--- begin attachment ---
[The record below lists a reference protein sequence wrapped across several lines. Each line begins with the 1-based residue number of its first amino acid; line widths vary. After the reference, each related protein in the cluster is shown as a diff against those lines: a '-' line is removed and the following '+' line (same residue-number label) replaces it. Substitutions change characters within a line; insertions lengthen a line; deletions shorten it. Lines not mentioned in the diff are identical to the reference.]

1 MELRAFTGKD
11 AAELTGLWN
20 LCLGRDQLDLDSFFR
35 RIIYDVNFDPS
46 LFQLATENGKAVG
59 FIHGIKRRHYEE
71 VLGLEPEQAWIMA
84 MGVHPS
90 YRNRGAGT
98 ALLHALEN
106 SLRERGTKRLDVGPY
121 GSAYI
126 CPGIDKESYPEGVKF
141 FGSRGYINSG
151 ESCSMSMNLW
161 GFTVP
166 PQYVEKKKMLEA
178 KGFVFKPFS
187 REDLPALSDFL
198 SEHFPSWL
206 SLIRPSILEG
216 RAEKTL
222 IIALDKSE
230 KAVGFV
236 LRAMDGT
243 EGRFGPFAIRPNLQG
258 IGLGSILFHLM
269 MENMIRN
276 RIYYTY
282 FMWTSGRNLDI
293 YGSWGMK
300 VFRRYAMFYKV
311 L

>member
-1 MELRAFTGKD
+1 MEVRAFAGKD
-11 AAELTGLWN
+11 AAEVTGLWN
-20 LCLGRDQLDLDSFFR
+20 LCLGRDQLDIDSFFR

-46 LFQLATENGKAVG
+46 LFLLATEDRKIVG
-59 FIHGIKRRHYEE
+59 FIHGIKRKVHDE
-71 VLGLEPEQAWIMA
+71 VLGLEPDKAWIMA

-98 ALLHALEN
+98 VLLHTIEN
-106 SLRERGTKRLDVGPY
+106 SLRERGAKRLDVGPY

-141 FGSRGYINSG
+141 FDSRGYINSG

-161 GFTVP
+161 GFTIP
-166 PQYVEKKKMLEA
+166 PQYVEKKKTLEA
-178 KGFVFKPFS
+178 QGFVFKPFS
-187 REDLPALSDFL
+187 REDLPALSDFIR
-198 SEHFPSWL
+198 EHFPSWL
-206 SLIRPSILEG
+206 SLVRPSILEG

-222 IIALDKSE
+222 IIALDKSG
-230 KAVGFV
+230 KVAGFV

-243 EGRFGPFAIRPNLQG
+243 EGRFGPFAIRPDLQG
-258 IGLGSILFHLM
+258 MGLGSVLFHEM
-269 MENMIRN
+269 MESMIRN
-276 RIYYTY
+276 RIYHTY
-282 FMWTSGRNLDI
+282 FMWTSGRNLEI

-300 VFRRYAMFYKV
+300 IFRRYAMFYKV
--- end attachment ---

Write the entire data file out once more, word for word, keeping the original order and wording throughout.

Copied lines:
[The record below lists a reference protein sequence wrapped across several lines. Each line begins with the 1-based residue number of its first amino acid; line widths vary. After the reference, each related protein in the cluster is shown as a diff against those lines: a '-' line is removed and the following '+' line (same residue-number label) replaces it. Substitutions change characters within a line; insertions lengthen a line; deletions shorten it. Lines not mentioned in the diff are identical to the reference.]

1 MELRAFTGKD
11 AAELTGLWN
20 LCLGRDQLDLDSFFR
35 RIIYDVNFDPS
46 LFQLATENGKAVG
59 FIHGIKRRHYEE
71 VLGLEPEQAWIMA
84 MGVHPS
90 YRNRGAGT
98 ALLHALEN
106 SLRERGTKRLDVGPY
121 GSAYI
126 CPGIDKESYPEGVKF
141 FGSRGYINSG
151 ESCSMSMNLW
161 GFTVP
166 PQYVEKKKMLEA
178 KGFVFKPFS
187 REDLPALSDFL
198 SEHFPSWL
206 SLIRPSILEG
216 RAEKTL
222 IIALDKSE
230 KAVGFV
236 LRAMDGT
243 EGRFGPFAIRPNLQG
258 IGLGSILFHLM
269 MENMIRN
276 RIYYTY
282 FMWTSGRNLDI
293 YGSWGMK
300 VFRRYAMFYKV
311 L

>member
-1 MELRAFTGKD
+1 MEVRAFAGKD
-11 AAELTGLWN
+11 AAEVTGLWN
-20 LCLGRDQLDLDSFFR
+20 LCLGRDQLDIDSFFR

-46 LFQLATENGKAVG
+46 LFLLATEDRKIVG
-59 FIHGIKRRHYEE
+59 FIHGIKRKVHDE
-71 VLGLEPEQAWIMA
+71 VLGLEPDKAWIMA

-98 ALLHALEN
+98 VLLHTIEN
-106 SLRERGTKRLDVGPY
+106 SLRERGAKRLDVGPY

-141 FGSRGYINSG
+141 FDSRGYINSG

-161 GFTVP
+161 GFTIP
-166 PQYVEKKKMLEA
+166 PQYVEKKKTLEA
-178 KGFVFKPFS
+178 QGFVFKPFS
-187 REDLPALSDFL
+187 REDLPALSDFIR
-198 SEHFPSWL
+198 EHFPSWL
-206 SLIRPSILEG
+206 SLVRPSILEG

-222 IIALDKSE
+222 IIALDKSG
-230 KAVGFV
+230 KVAGFV

-243 EGRFGPFAIRPNLQG
+243 EGRFGPFAIRPDLQG
-258 IGLGSILFHLM
+258 MGLGSVLFHEM
-269 MENMIRN
+269 MESMIRN
-276 RIYYTY
+276 RIYHTY
-282 FMWTSGRNLDI
+282 FMWTSGRNLEI

-300 VFRRYAMFYKV
+300 IFRRYAMFYKV